Friday, December 9, 2011

Chopra, positive thinking, and muddled reasoning

When the facts don't support your beliefs, best muddy the waters. This is a technique I see over and over again used by those who believe things that are either unsupported or contradicted by the evidence. One of the areas where I see this most often is among those who have believe in alternative medicine or hold spiritual beliefs. Today, I once again ran into this technique while reading a new article by Deepak Chopra on CNN. So I decided this might be a good opportunity to address not only this problem but a few other logical issues in Chopra's article.

Deepak has chosen to address recent findings that positive thinking may not help a person recover from illness in an article titled Can positive thinking make you well. Deepak actually never says what he thinks the answer to this question is and instead uses this topic as a segue into the benefits of meditation. My concern with this article isn't with Deepak's discussion of meditation, instead its with his muddying of the waters regarding the effect of positive thinking on healing as well as his confusing discussion of science.

The question of whether or not positive thinking can help cure cancer or help with other diseases is a question of evidence. Only if we have sufficient evidence that it does help should we believe that positivity cures. Deepak has taken a stab at this issue and rather than reporting the evidence he appears to be criticizing the new research not outright but with rhetoric.

Deepak cites to research that positive cancer patients do not have higher recovery rates than others. But then he points out that there are also studies showing the reverse though these studies were small and flawed. If Deepak left the issue here I would have no problem. However, Deepak dives further into rhetoric and that is where I take issue. Deepak states: "Anyone would be forgiven for throwing up their hands. This seems like another example of dueling data. . . leaving the public in a state of confusion."

He may be correct that the public is in a state of confusion, but it is not because the science is confused but because the public doesn't understand science due to poor media reporting on science such as Deepak is doing here. The problem is that the general public doesn't understand that science is an ongoing process of research where we never have an absolute answer but instead just a growing pile of evidence. In the early stages of doing studies we may often find contradicting results and it is only once a large body of studies can be reviewed together can we determine what the likely result is. Rather than educate individuals Deepak adds to this confusion by implying that Dueling Data is confusing rather than pointing out that science expects dueling data.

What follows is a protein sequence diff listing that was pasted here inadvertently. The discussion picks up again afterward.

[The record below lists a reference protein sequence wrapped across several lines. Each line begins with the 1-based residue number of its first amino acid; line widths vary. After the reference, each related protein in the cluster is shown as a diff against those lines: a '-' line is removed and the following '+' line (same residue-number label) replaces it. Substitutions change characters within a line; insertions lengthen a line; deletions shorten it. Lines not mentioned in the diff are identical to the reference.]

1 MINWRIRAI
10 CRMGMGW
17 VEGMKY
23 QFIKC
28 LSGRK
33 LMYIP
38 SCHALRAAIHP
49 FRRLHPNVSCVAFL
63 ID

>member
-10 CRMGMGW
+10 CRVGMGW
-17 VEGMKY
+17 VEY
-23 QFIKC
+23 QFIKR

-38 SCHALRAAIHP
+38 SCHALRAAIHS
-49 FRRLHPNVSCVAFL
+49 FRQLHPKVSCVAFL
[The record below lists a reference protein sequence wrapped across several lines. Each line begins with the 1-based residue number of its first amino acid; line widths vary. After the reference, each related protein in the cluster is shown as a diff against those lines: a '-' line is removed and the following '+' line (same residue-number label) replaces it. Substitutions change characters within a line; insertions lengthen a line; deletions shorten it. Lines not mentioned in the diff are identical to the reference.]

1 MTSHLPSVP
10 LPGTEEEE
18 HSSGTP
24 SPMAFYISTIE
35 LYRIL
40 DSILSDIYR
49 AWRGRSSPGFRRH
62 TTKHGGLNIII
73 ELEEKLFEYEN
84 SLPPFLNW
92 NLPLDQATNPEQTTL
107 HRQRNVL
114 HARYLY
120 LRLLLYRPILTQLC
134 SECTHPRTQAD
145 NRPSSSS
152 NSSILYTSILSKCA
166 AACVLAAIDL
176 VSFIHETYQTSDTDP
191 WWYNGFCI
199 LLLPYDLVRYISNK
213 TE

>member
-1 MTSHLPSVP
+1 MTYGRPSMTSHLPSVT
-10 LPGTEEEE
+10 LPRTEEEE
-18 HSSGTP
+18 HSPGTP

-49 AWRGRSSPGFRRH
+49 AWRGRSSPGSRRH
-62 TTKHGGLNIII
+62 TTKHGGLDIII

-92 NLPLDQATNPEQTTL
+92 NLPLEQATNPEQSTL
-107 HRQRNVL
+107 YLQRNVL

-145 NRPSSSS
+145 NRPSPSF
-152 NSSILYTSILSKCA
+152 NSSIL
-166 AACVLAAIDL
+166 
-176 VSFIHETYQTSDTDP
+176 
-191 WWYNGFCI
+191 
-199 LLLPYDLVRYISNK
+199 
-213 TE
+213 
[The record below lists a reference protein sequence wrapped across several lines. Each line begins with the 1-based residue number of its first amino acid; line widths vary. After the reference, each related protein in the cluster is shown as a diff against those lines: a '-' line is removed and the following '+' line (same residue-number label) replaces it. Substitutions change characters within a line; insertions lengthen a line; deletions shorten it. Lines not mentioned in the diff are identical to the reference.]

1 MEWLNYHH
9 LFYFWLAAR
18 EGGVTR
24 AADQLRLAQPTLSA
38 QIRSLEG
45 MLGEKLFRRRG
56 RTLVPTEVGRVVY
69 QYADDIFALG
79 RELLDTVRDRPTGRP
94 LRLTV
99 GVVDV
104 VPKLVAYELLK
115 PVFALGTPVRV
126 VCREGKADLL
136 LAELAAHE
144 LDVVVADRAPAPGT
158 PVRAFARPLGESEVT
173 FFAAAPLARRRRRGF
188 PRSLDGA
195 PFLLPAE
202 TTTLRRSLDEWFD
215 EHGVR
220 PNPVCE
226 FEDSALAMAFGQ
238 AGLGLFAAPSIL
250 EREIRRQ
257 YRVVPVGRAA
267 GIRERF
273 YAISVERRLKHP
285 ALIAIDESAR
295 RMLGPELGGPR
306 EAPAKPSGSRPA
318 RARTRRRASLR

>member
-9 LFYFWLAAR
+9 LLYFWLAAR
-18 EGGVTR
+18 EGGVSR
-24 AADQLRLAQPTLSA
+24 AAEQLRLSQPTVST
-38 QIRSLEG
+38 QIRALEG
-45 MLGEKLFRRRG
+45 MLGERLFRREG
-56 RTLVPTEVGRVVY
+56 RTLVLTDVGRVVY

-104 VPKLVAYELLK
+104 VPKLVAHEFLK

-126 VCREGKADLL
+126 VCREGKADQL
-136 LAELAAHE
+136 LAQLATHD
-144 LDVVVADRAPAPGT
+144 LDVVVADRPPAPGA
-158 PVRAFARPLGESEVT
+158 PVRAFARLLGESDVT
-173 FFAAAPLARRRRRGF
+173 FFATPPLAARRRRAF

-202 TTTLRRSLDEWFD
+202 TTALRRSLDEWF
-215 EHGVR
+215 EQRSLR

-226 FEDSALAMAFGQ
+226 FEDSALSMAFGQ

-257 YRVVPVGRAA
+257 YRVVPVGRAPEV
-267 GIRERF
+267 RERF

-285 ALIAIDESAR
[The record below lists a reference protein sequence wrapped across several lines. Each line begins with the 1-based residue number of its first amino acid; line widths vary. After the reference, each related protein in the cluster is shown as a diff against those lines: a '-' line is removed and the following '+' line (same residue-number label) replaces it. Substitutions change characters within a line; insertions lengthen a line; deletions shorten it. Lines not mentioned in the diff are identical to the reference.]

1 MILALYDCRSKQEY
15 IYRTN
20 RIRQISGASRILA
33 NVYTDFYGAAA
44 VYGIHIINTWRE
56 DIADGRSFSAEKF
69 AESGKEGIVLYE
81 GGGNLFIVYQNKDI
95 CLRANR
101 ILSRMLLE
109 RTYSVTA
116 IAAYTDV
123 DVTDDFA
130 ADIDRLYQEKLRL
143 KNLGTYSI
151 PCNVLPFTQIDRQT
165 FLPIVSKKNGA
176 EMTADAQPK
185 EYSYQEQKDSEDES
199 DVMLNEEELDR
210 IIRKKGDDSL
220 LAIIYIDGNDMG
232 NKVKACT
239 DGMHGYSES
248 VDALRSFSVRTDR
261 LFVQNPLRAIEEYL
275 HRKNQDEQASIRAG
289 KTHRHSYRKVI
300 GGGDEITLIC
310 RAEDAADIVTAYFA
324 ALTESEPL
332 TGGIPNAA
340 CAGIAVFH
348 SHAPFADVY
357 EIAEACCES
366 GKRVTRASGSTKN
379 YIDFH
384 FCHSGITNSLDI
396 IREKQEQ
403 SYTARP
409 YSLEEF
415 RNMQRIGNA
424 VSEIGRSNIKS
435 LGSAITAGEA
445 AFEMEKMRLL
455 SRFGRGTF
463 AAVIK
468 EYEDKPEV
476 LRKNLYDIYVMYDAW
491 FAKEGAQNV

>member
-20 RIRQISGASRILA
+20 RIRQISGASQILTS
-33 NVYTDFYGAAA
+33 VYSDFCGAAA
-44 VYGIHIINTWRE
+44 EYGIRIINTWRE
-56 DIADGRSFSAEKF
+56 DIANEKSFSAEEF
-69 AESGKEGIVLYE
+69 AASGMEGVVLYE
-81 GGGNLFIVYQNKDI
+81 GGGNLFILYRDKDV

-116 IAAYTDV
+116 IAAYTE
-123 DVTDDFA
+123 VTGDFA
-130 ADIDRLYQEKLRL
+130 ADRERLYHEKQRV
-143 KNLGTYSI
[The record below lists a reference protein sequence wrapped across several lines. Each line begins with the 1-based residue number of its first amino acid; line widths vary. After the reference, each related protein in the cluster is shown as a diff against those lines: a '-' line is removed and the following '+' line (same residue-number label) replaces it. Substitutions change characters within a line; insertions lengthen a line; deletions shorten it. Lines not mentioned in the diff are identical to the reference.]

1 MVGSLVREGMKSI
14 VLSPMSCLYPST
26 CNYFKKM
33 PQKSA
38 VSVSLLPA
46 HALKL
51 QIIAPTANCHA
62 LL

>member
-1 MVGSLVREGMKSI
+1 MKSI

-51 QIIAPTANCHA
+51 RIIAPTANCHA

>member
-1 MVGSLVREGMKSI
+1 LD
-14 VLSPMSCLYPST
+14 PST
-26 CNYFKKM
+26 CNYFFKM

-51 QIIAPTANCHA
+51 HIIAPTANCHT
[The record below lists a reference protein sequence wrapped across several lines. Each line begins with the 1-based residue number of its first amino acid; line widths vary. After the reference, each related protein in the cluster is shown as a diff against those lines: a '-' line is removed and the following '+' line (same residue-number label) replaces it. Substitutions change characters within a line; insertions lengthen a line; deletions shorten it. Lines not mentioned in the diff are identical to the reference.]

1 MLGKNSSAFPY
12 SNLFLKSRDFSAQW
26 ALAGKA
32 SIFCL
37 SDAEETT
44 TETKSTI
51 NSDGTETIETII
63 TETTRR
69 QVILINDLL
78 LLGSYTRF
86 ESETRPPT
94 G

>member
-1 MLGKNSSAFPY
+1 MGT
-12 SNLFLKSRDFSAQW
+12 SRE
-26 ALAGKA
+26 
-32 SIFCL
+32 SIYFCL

Deepak next states that Doctors are also confused because they used to tell patients to keep their spirits up. However, this is disingenuous. Doctors should recognize that our knowledge of how the body works is changing and that they must update their practice with new knowledge. Take Deepak's statement here and apply it to a prescription drug and you see how ridiculous it is.

Imagine hearing this: "Doctors are confused. A prescription called DangerPrescrip has been recalled due to the discovery of serious side effects. It has always been part of a doctor's toolkit to prescribe DangerPrescrip but now they are being told not to prescribe it due to dangers." This sounds absurd because we expect doctors to change their behavior when new medical evidence comes in. However, this is exactly the argument Deepak is using. Here Deepak's use of language is likely to undermine a readers belief in the new studies.

The next statement is where Deepak really puts his foot in his mouth. Remember that Deepak has just got done telling us how Doctors have always had as part of their toolkit the technique of telling patients to keep their spirits up as part of their medical practice. He then goes on to say "few (doctors) want to cross the line and support the notion that how you think can work as powerfully as 'real' medicine." Deepak cannot have it both ways, first he says Doctors support positive thinking but then states that they don't support it because it isn't real medicine. He has clearly contradicted himself here. I cannot say why he has done this, but